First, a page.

Everyone at Ten Ton Hammer agrees that Dragon Age Inquisition is pretty much a single player MMO and it’s nice to see we aren’t the only ones who agree. While definitely nowhere near a bad thing, it’s interesting that there was that sort of layer where a lot of the development and design team did see the merits of some of Guild Wars 2 aggressive (but very positive) design decisions, such as the Vistas / Jumping Puzzles / easter egg bonanza throughout the world.
It’s also an interesting reminder that a lot of games, literally every one of them, in this modern era have a lot of inspiration from other games, not because people are on purpose copying them, but because they run into these inspiring and noteworthy ideas and enjoy them, and naturally want to recreate those experiences / enjoyment as they’re working on a game. It’s definitely something to think about whenever you run into something and go “oh, wow, that’s from X, neat!”
Circle of Influence – Moving from Small Time to Big Time Development
I asked a question that produced a very interesting answer, because of a discussion I had later at Dragon Con with Mark Jacobs and Andrew Meggs. I asked specifically what was the hardest part of moving from working on MUDs to something like a BioWare game, and the answer highlights one of the biggest things I think I learned at Dragon Con:
“The biggest difference from a small team to a big team is the circle of influence. If there is a problem in a MUD I can sit down and fix it myself, I just fixed that bug with my own hands and it’s magical and amazing experience when involved in a game. With Dragon Age Inquisition with a team of 100s of developers, to fix anything or create anything requires a lot more than one person. Being able to contribute in multiple streams is helpful, but you always have to work with other people. In smaller projects from start to finish you can add a new command or a new room. In a big team, nothing goes starts to finish as just your idea. It’s harder, but very much worth it.”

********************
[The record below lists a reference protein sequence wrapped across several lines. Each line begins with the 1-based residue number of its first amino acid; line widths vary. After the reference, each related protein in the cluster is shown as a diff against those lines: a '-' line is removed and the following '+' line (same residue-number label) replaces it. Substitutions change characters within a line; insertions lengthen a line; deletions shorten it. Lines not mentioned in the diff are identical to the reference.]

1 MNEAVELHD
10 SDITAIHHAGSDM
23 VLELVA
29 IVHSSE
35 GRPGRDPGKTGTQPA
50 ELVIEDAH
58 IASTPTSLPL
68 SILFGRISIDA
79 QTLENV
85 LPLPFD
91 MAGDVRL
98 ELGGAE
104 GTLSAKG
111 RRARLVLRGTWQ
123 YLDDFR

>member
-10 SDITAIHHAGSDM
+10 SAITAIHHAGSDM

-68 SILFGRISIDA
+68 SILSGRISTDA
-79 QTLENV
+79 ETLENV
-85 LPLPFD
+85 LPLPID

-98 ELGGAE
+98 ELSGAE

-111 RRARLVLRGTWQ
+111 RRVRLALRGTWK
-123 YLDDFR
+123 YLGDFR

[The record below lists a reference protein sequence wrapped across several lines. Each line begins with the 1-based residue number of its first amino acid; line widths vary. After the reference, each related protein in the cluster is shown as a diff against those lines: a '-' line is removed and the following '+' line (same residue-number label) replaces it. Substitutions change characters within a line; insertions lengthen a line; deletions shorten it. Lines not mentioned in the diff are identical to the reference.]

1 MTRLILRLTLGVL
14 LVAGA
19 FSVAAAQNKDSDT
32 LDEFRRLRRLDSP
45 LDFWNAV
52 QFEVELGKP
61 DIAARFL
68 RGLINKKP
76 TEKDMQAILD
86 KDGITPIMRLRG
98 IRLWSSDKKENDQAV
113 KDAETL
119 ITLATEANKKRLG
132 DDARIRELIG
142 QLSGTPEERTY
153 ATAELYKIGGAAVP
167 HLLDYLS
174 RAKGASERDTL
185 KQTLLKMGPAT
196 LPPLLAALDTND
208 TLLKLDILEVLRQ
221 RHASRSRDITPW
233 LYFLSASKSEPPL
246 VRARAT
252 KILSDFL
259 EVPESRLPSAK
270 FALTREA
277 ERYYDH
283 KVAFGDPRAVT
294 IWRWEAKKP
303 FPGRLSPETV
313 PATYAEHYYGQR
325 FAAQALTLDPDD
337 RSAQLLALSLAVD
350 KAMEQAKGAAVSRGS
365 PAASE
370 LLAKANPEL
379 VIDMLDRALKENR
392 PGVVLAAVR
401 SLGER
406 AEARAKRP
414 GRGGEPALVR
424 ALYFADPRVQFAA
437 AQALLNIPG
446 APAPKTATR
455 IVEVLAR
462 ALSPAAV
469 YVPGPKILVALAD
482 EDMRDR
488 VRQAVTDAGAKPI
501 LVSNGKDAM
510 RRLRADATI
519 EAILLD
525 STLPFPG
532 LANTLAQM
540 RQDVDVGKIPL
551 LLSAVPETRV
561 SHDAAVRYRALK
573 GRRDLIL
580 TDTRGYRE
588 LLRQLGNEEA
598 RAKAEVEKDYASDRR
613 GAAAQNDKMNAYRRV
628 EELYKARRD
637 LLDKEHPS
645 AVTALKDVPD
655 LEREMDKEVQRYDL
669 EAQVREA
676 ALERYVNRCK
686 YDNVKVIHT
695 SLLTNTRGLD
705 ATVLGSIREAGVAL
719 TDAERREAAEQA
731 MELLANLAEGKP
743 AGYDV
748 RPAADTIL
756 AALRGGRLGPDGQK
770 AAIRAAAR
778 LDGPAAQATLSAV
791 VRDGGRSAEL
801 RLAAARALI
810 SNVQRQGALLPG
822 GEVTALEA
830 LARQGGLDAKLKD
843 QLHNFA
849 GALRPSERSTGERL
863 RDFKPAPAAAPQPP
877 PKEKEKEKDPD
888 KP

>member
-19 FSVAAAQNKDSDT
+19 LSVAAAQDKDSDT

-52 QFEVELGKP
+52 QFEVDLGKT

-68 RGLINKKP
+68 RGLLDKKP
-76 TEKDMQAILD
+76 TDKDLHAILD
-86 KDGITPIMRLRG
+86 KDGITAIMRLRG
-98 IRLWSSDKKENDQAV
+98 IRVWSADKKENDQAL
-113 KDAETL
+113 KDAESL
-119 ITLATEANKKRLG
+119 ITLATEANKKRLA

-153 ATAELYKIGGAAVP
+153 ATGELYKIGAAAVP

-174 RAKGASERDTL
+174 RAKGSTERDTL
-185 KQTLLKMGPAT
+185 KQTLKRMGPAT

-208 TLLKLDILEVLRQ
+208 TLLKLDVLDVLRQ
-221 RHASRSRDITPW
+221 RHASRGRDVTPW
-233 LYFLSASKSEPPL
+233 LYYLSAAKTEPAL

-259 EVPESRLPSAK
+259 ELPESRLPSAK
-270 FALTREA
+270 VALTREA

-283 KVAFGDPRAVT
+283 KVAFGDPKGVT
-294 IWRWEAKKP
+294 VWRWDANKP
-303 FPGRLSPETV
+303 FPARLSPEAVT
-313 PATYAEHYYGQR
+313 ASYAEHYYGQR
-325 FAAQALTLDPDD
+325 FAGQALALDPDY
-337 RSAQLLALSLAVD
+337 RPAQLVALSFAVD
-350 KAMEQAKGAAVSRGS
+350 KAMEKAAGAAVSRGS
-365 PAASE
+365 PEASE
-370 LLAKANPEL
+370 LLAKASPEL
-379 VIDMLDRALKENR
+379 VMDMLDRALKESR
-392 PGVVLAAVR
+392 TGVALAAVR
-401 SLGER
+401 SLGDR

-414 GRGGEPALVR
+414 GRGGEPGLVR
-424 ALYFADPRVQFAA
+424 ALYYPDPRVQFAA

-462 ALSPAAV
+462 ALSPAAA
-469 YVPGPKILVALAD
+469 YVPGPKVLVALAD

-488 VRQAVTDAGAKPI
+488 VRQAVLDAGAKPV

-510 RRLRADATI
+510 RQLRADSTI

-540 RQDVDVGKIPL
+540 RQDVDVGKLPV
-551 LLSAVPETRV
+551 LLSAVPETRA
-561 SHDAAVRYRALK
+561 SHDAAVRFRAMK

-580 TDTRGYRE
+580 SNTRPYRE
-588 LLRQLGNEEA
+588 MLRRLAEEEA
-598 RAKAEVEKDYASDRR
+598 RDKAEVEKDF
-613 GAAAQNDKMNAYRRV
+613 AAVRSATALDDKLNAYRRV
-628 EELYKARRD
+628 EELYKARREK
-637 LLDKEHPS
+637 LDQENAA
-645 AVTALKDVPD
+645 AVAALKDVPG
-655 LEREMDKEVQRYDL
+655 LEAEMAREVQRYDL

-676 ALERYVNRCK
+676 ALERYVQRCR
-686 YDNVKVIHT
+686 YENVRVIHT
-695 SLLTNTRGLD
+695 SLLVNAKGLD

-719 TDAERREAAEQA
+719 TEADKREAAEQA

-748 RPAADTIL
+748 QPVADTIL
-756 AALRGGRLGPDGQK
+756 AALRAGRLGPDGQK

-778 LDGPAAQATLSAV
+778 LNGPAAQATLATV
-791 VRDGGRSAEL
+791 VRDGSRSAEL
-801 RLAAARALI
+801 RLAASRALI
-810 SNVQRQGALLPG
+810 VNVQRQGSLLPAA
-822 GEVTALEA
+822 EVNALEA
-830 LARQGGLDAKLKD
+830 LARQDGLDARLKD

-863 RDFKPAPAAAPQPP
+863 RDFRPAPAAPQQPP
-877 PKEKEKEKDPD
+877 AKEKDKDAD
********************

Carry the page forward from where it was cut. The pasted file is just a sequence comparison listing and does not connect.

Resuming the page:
I think it’s interesting, because a lot of those starting out in game development do so as a solo thing – they load up an engine and start creating content. As their games grow, they bring in more and more help. No longer do the freebie models work, you want someone who can use Blender. You want someone who is good with sound. You want someone to help with content. Before you know it, you have a team going. Now grow this by the 100s and that’s what a professional large scale AAA environment is.
This actually is something I’ll discuss more in-depth later this week, but in the interview with the Camelot Unchained guys, they brought up the point that for them, having to work through a large team of developers would delay getting various fixes and updates into the game, which lowered the experience for the players on Warhammer Online. For an MMO, this time can really sour the experience, whereas in a single player game this is where a company leverages its strength, drawing from the experience and talent of a large pool of people, without having to worry about the development delays.
I had a very pleasant and interesting conversation with Mark Wilson and we’d like to thank him for taking his time out of a very busy convention for him to speak with us. I think it’s very positive to consider that almost anyone can get into the gaming industry if their passion is there. For Mark Wilson, it started with MUDs in high school (the same as it was for me) and eventually landed him on working on one of the biggest RPGs in recent history. So anyone out there who thinks that fooling around with something like Unity is a waste of their time, remember that for many game developers, it always started with a passion, and then led to a position.